KINGSTOWN, St. Vincent — About 150 persons destined for this country are currently in Barbados hoping to be airlifted some time today as industrial action by LIAT pilots, which began on Tuesday, continues.
LIAT, in an advisory this morning, said that the sickout by pilots represented by the Leeward Islands Airline Pilots Association (LIALPA) “is continuing on a limited basis”.
“Some pilots have reported for duty and as a result most flights are now expected to operate. Due to the continued action by the pilots, passengers are advised that there may be further cancellations or rescheduling of flights throughout the day,” the regional airline said in a bulleting at 7 a.m.
The airline, however, announced at 11 a.m. Thursday the cancellation of the following flights:
- LI 370 – Barbados-St. Lucia-Martinique
- LI 781/778 – Guyana-Barbados-Guyana
- LI 385/384/383/382 – Barbados-St. Vincent-San Juan-St. Vincent-Barbados
- LI 721 – Barbados-St. Lucia-Trinidad
In addition, flight LI 504, which flies the Antigua-St. Kitts-St. Maarten-St. Kitts route, is delayed, the airline said.
Meanwhile, Vincentian trade unionist, Joseph Burns Bonadie, who is among passengers stranded in Barbados since Tuesday, gave an update on the situation in a call to a local radio programme around 11 a.m. Thursday.
He said that he expected that 100 passengers destined for this country would be able to fly on two flights later today.
He, however, said that a flight scheduled for 9 a.m. was still on the ground at the time of his call around 11 a.m.
The passengers were waiting to fly even as two LIAT aircrafts remained on the ground in Barbados without pilots.
Further, according to Bonadie, LIAT pilots are working to rule.
He said that as trade unionist, working to rule means calling in engineers to check out an aircraft if there is a one-second delay in a light illuminating in an aircraft.
And while Caribbean Airlines has been approached to fly to St. Vincent, the airline’s pilots certified to land at E.T. Joshua airport were flying different routes, Bonadie said.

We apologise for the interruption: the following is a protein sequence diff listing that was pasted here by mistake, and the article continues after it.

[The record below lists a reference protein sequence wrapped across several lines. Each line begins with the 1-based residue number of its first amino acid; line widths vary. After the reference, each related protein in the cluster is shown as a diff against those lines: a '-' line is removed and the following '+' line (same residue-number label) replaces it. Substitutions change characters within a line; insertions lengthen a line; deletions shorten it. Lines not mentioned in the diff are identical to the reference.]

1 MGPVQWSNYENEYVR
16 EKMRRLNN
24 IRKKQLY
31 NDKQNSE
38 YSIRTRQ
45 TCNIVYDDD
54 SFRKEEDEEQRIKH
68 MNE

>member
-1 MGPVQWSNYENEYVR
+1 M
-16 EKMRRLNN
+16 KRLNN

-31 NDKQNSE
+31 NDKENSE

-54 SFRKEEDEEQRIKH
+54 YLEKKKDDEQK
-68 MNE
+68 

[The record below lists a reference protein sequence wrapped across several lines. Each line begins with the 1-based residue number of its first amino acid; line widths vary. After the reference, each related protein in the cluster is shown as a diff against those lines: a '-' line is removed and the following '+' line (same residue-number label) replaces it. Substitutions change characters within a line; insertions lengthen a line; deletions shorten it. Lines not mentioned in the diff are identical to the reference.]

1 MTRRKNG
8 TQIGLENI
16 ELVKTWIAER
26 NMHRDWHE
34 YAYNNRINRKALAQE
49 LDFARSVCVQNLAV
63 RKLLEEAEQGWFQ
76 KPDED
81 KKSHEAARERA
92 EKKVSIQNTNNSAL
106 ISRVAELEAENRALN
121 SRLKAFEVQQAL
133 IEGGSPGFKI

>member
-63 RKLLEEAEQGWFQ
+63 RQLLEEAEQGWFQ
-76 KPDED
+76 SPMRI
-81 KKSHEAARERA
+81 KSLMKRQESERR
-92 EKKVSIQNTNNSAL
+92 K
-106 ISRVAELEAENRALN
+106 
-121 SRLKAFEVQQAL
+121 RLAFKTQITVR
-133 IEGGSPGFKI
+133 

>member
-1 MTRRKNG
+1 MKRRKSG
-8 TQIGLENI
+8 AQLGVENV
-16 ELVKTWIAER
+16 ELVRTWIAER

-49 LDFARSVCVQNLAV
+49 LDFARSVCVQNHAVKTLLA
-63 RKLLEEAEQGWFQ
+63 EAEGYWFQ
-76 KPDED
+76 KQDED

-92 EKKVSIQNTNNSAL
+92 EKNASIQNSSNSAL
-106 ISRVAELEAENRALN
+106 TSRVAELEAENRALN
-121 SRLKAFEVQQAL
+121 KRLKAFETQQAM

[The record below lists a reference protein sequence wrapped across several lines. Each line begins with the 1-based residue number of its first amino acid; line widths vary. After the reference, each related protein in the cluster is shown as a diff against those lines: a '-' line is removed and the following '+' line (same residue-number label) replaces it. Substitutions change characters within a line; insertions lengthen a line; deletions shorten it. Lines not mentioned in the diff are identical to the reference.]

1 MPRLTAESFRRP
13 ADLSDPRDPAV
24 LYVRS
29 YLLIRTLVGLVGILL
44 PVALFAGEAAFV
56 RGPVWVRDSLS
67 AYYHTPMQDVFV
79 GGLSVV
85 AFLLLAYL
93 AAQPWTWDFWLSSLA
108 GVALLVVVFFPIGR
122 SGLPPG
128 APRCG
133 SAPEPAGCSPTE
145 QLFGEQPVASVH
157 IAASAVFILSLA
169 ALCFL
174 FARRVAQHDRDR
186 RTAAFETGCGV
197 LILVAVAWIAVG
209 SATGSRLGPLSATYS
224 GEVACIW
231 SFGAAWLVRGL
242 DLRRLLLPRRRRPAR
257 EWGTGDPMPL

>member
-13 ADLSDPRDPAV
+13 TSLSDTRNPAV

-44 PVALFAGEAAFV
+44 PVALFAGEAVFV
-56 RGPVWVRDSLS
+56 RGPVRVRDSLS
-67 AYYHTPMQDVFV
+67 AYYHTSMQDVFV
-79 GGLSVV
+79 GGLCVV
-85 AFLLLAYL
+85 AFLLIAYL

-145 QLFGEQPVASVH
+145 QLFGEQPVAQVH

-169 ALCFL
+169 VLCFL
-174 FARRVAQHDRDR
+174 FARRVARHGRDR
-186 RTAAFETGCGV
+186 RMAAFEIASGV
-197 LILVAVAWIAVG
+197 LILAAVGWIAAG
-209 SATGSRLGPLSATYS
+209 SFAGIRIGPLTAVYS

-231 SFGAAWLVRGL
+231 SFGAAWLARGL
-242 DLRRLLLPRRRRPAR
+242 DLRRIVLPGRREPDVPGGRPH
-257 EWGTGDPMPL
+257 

He said that the situation at the Grantley Adams International Airport was such that airport authorities this morning summoned the police.
Things have still simmered down, Bonadie said, as persons destined for St. Vincent and other parts of the Caribbean — some of whom have been stranded for days — try to get word on when they can fly.
“So, it is still rough up here,” he said.
The situation exists even as other international carriers, some carrying persons destined for St. Vincent, were scheduled to land in Barbados this afternoon.
Bonadie said that while there were other Caribbean national or passengers destined for other Caribbean destinations stranded in Barbados, Vincentians constituted the majority.
“The other countries are not in as deep as we are,” he said, adding that the situation underscores the need for an international airport here.
Some passengers have been trying to make arrangement to travel to their various destinations, with one airline charging US$200 (EC$540) per passenger to fly to St. Vincent and another US$80 to fly to Guyana.
Bonadie said that that passengers also contacted the owners of the Jaden Sun — the express ferry that sails between Kingstown and Canouan in 90 minutes — to make the 100-mile trip to Barbados.
The ferry’s owner, however, needed special permit to travel such a route, Bonadie said.
Bonadie said that passengers who were able to get seats on LIAT flight were still being charged for overweight luggage.
He spoke of a woman who paid 100 pounds in London — believing that she won’t have top pay again before getting to St Vincent — being charged an additional US$60 by LIAT.
Bonadie said he was trying to inspire home in passengers, some of whom are wheelchair bound and others were “bawling, crying”.
He said that Isaac Solomon, this country’s director at LIAT has been trying to make arrangements to fly the nation’s citizens home.
Among the Vincentian passengers stranded in Barbados are kidney patient Dacent Henry, international singer Judy Boucher, servicemen in the British Army and their families, and farm workers returning from Canada.